Angels’ return for second year of fulfilling holiday wishes

Helping Hands organizer April Chillura and Junktion 101 store owner Alexis Cazimero are trying to gather the last handful of presents tagged on the wish tree for this year’s Alpine Angels Christmas project.
Now in its second year, the project solicits donations based on what struggling Alpine residents chosen in advance said they most want and need tagged on a wish tree. Junktion 101 serves as a sort of headquarters for the community project with donation bins on hand where residents can drop off items.
“I learned a lot from last year— this year I had people nominate families or individuals they thought needed help and then I vetted out their situation. We chose 14 families and three senior citizens who have no family.
The tree has been up since Nov. 13 and there are still tags left for families but all of the senior citizens were adopted before I even put the tree up,” Chillura said. A few of this year’s selected families, Chillura said, were on the giving end last year.
“We have families this year who actually helped us last year and now they’re struggling. Everything comes full circle and you can lose it all in just a minute with one major life event,” Chillura said.
Apart from collecting specific items for Alpiners, the Alpine Angels are also gathering non-specific donations for East County Transitional Living Center in El Cajon as well as two orphanages in Mexico.
The best part of the project, Chillura said, is watching kids’ reactions when they get a Christmas, regardless of their situation. As a mother and grandmother, Chillura said she knows the relief a parent feels at knowing their kids will have presents.
Cazimero also runs a food pantry for some Alpine and Lakeside residents year-round; Chillura, who works as an Uber, Lyft and personal driver delivers the food to anyone who cannot get around.
“Many people are scared to ask for help, often because they’re scared to lose their kids,” Chillura said.
The wish tags on the Christmas tree and the items people asked for are heartbreaking, Chillura said, usually selfless.
“One of the little boys asked for cat toys for his cat. There are people who have so much and here’s this kid who isn’t asking for something for himself, he’s asking to help his cat. I also have a single mom with seven kids who left an abusive situation asking for cleaning supplies. Cleaning supplies— that’s when you realize who really needs help,” Chillura said.
Jokingly, she said she told a few parents she wouldn’t put the items they wished their children could have on the tree unless they included something for themselves.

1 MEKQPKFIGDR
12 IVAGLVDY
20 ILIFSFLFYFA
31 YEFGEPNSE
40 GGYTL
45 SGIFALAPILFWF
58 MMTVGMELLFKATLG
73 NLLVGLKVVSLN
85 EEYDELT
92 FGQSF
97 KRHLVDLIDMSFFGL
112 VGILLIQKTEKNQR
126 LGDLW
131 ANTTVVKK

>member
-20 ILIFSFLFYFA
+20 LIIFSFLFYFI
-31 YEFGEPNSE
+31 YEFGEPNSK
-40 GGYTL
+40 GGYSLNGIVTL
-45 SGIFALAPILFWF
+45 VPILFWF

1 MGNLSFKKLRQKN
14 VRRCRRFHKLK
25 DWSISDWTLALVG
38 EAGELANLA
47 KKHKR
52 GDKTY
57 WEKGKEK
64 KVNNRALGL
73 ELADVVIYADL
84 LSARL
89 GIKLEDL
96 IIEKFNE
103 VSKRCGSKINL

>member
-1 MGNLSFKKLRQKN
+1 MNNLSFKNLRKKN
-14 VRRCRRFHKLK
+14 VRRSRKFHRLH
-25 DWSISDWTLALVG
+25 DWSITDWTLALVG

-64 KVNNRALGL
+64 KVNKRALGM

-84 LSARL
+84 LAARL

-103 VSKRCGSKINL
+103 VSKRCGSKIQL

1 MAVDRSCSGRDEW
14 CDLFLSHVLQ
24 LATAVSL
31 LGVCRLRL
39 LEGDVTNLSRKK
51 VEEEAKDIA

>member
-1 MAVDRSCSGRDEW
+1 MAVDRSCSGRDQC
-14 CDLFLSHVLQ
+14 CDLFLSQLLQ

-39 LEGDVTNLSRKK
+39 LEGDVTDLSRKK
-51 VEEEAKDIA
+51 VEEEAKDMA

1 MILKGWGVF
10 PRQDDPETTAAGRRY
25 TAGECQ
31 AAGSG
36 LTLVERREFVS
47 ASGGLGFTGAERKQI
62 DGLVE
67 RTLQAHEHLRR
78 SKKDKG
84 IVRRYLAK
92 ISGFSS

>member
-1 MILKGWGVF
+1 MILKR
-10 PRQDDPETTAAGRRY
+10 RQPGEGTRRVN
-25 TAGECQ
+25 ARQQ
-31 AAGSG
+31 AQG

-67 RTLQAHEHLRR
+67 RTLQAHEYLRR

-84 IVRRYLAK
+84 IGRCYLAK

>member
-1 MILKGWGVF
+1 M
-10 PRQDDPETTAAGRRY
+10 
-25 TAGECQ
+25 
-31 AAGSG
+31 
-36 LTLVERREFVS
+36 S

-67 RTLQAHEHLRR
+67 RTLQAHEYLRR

“One dad asked for work boots and pants. It chokes me up because this is a father who isn’t asking for anything special, he just wants to get to work. That’s a big deal,” Cazimero said. The Alpine Angels are also collecting gift cards to grocery stores which don’t expire.
“People have been so fantastic about giving grocery store gift cards which is so helpful because food insecurity can be challenging: maybe somebody donates food but is it what your family needs? Do you have an allergy? Say someone donates a big turkey: where is someone going to cook that turkey if they don’t have access to a large stove or they live in their car? I know people don’t always like to give gift cards because they perceive there’s no thought in it but they’re extremely helpful,” Cazimero said, especially for people who have a food allergy or special needs.
Cazimero and Chillura recognize some people might want to help but cannot afford any of the presents on the tree.
“I tell customers who want to contribute but don’t have much extra to spend: buy socks. Think about how great you feel with a new pair of clean socks,” Cazimero said.
Residents can also volunteer to wrap the gifts, including older kids and teens.
“If teens want to volunteer to wrap presents or volunteer at the food pantry in Lakeside they can do so. About 90% of the people we give food to are senior citizens and it’s wonderful to get teens involved in handing out food,” Cazimero said.
Chillura has also put out a call for gift cards, wrapping paper and scotch tape along with a request for volunteer help to wrap all the donations.
Junktion 101 is located at 2249 Alpine Blvd.


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